Saudi Arabia, United Arab Emirates join coalition to protect maritime trade

Abu Dhabi skyline (Gulf News)

Abu Dhabi skyline (Gulf News)

Abu Dhabi: The United Arab Emirates on Thursday announced it has joined the International Maritime Security Construct (IMSC), an international alliance that aims “to protect the safety of maritime navigation and international trade.”

The announcement was made one day after Saudi Arabia became the second Arab country to join the coalition.

Bahrain, host to the U.S. Navy’s Fifth Fleet, last month became the first Arab and Gulf country to announce officially that it would join a U.S.-led maritime coalition “to ensure freedom of navigation in the Gulf.”

In the UAE capital Abu Dhabi, Salem Mohammed Al Zaabi, Director of the International Security Cooperation Department at the Ministry of Foreign Affairs and International Cooperation, said that the UAE’s accession to the alliance comes in support of regional and international efforts to deter threats to maritime navigation and global trade.

The UAE’s accession is also in order to secure the flow of energy supplies to the global economy and to contribute to the maintenance of international peace and security, he said.

“The alliance protects the interests of its members and their merchant ships when passing through maritime corridors. Its operation area covers the Strait of Hormuz, Bab Al Mandab, the Sea of Oman and the Arabian Gulf.”

On September 18, Saudi Arabia said it was joining the IMSC that aims to protect commercial vessels by ensuring the right of the freedom of navigation, provide safety for international trade, and protect the interests of allied countries, a Saudi Defense Ministry official has said.

‏The Saudi decision to participate is based on its declared support for regional and international efforts to deter threats to maritime safety, the Saudi Press Agency (SPA) reported.

‏The Kingdom will work with its allies to ensure the security of energy routes and the continued flow of supplies to the global economy, and to maintain international peace and security, the official added.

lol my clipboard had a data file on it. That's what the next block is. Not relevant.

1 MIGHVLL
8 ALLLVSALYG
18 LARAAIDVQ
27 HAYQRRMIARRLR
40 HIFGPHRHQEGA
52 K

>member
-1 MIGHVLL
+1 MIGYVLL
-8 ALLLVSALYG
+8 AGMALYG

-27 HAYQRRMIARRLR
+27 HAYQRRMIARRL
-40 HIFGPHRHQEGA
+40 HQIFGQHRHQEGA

Bahrain last month said it was joining the maritime coalition to “participate in the joint effort to preserve the safety of international maritime navigation and secure international corridors for trade and energy in the region.”

Bahrain said it was a “duty to preserve the safety of maritime navigation and secure international corridors for trade and energy.”

In July, the Central Command said it was developing “a multinational maritime effort, Operation Sentinel, to increase surveillance of, and security in, key waterways in the Middle East to ensure freedom of navigation in light of recent events in the Arabian Gulf region.”

“The goal of Operation Sentinel is to promote maritime stability, ensure safe passage, and de-escalate tensions in international waters throughout the Arabian Gulf, Strait of Hormuz, the Bab el-Mandeb Strait (BAM) and the Gulf of Oman,” the Central Command said.

“This maritime security framework will enable nations to provide escort to their flagged vessels while taking advantage of the cooperation of participating nations for coordination and enhanced maritime domain awareness and surveillance.”

Stressing that the United States has committed to supporting the initiative, the Central Command said that contributions and leadership from regional and international partners would be required to succeed.

U.S. officials have been coordinating on Operation Sentinel with allies and partners in Europe, Asia, and the Middle East. Details touched on the nature of deployments, ports for naval presence and the mandate.

The United Kingdom has already joined the U.S. effort and beefed up its presence in the Gulf.

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